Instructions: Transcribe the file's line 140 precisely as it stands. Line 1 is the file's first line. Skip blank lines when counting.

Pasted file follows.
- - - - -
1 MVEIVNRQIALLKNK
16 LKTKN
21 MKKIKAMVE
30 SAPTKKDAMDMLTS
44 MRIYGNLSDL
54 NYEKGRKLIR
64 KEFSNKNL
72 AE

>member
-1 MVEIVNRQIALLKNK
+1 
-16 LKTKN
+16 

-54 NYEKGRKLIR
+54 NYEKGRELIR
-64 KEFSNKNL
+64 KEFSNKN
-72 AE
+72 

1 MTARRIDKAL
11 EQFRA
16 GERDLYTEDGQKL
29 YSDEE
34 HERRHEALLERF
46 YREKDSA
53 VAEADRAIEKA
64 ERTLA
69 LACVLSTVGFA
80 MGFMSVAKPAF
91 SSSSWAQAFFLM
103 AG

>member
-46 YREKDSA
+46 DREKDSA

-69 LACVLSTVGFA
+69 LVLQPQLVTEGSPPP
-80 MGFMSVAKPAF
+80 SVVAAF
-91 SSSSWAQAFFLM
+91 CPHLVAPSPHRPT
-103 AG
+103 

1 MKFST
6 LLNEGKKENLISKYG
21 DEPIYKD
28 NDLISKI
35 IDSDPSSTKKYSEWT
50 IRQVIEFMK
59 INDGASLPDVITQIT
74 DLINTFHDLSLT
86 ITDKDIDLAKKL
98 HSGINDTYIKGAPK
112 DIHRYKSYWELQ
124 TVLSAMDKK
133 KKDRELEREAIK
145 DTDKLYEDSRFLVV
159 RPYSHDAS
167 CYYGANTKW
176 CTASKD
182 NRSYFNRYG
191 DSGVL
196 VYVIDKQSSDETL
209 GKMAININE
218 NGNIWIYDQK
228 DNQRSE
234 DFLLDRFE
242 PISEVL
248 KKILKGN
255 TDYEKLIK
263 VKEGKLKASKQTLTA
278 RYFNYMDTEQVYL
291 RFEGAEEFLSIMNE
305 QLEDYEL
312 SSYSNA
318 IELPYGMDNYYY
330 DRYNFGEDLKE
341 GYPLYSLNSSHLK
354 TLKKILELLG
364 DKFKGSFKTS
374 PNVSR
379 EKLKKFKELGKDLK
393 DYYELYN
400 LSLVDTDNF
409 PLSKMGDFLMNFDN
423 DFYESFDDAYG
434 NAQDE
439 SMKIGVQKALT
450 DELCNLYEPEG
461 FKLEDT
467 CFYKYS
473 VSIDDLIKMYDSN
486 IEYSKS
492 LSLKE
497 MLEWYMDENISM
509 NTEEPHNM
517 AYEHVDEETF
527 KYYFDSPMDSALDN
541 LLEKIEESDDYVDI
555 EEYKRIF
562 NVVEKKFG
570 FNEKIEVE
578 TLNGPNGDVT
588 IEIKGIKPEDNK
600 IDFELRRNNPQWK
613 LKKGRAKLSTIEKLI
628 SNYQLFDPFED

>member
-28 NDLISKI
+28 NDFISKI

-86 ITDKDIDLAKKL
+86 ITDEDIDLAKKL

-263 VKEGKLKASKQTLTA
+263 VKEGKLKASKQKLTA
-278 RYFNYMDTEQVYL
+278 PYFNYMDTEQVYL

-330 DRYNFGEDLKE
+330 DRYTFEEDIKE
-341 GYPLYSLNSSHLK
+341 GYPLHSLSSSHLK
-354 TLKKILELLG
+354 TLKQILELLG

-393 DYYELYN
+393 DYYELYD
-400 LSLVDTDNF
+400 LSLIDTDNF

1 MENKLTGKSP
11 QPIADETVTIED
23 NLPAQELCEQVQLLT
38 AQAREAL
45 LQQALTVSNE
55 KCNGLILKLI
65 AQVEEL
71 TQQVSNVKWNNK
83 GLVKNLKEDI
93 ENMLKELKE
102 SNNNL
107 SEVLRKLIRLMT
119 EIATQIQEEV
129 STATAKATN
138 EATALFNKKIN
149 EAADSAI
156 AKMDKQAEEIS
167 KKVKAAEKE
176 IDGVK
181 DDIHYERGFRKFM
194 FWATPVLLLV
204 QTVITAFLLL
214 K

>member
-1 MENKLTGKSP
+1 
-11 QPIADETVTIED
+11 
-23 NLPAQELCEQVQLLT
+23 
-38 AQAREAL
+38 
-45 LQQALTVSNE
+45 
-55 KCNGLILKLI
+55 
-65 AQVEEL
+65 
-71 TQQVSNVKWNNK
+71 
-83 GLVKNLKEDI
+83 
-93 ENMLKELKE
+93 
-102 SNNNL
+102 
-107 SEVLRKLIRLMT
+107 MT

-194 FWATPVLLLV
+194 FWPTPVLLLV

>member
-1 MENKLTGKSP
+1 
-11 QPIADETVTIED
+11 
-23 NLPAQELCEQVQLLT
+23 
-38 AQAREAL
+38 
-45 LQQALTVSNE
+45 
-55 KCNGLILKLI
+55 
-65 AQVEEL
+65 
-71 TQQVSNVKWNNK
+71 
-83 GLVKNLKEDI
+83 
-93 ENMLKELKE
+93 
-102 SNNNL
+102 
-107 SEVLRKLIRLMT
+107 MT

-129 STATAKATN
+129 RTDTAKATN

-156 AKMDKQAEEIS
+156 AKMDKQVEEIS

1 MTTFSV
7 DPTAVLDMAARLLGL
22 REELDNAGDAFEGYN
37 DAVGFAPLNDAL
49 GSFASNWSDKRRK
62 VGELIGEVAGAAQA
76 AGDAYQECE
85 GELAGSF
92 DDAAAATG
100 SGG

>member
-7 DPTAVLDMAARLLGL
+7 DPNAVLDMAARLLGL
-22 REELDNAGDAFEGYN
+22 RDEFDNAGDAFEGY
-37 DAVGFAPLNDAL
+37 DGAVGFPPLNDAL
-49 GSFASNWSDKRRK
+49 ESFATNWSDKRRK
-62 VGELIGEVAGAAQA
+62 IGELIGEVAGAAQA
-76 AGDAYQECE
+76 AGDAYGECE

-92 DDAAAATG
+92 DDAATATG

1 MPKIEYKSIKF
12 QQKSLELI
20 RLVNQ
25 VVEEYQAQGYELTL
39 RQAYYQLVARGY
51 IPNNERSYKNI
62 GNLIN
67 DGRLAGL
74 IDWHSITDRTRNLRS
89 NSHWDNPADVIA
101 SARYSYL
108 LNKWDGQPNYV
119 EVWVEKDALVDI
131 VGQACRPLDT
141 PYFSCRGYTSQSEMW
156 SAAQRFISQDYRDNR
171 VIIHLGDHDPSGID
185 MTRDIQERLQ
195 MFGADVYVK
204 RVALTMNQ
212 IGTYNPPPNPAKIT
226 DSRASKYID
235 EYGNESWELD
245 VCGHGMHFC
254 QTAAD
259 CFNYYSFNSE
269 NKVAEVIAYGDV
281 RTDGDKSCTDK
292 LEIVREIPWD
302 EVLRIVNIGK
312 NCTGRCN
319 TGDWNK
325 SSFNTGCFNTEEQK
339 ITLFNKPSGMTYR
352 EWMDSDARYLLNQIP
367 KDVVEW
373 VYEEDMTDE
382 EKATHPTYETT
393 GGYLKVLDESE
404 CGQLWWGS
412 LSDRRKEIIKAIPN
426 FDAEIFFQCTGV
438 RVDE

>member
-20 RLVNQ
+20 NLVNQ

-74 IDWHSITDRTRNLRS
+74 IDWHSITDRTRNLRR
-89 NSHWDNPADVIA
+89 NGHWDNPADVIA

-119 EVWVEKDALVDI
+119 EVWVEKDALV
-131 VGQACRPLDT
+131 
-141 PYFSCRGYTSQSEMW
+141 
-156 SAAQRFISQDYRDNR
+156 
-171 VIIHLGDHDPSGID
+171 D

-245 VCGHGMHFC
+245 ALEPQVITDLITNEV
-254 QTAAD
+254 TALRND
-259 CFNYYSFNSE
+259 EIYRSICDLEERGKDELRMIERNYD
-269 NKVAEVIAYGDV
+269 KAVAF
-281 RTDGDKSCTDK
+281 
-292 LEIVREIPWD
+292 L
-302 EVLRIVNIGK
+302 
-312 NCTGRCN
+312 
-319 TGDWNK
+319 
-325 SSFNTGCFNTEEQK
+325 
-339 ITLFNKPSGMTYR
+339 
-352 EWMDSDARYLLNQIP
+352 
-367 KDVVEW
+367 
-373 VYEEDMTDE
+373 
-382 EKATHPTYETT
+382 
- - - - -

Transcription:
138 EATALFNKKIN